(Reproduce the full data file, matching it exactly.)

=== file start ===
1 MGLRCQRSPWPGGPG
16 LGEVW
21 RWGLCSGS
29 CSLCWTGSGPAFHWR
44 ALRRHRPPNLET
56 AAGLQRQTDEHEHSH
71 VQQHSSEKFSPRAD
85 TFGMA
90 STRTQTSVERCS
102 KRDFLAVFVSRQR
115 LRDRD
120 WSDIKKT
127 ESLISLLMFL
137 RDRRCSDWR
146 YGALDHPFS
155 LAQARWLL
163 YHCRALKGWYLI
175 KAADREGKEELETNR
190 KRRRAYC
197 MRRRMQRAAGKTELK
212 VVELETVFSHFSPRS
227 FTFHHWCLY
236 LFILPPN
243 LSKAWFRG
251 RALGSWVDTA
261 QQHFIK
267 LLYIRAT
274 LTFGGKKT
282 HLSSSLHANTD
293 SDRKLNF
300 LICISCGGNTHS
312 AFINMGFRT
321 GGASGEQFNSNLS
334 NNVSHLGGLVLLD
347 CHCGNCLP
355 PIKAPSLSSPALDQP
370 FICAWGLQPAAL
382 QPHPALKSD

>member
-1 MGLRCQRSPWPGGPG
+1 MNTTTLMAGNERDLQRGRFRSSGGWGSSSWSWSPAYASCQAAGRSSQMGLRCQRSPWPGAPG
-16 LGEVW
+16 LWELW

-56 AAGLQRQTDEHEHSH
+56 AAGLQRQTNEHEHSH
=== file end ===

1 MGLRCQRSPWPGGPG
16 LGEVW
21 RWGLCSGS
29 CSLCWTGSGPAFHWR
44 ALRRHRPPNLET
56 AAGLQRQTDEHEHSH
71 VQQHSSEKFSPRAD
85 TFGMA
90 STRTQTSVERCS
102 KRDFLAVFVSRQR
115 LRDRD
120 WSDIKKT
127 ESLISLLMFL
137 RDRRCSDWR
146 YGALDHPFS
155 LAQARWLL
163 YHCRALKGWYLI
175 KAADREGKEELETNR
190 KRRRAYC
197 MRRRMQRAAGKTELK
212 VVELETVFSHFSPRS
227 FTFHHWCLY
236 LFILPPN
243 LSKAWFRG
251 RALGSWVDTA
261 QQHFIK
267 LLYIRAT
274 LTFGGKKT
282 HLSSSLHANTD
293 SDRKLNF
300 LICISCGGNTHS
312 AFINMGFRT
321 GGASGEQFNSNLS
334 NNVSHLGGLVLLD
347 CHCGNCLP
355 PIKAPSLSSPALDQP
370 FICAWGLQPAAL
382 QPHPALKSD

>member
-1 MGLRCQRSPWPGGPG
+1 MNTTTLMAGNERDLQRGRFRSSGGWGSSSWSWSPAYASCQAAGRSSQMGLRCQRSPWPGAPG
-16 LGEVW
+16 LWELW

-56 AAGLQRQTDEHEHSH
+56 AAGLQRQTNEHEHSH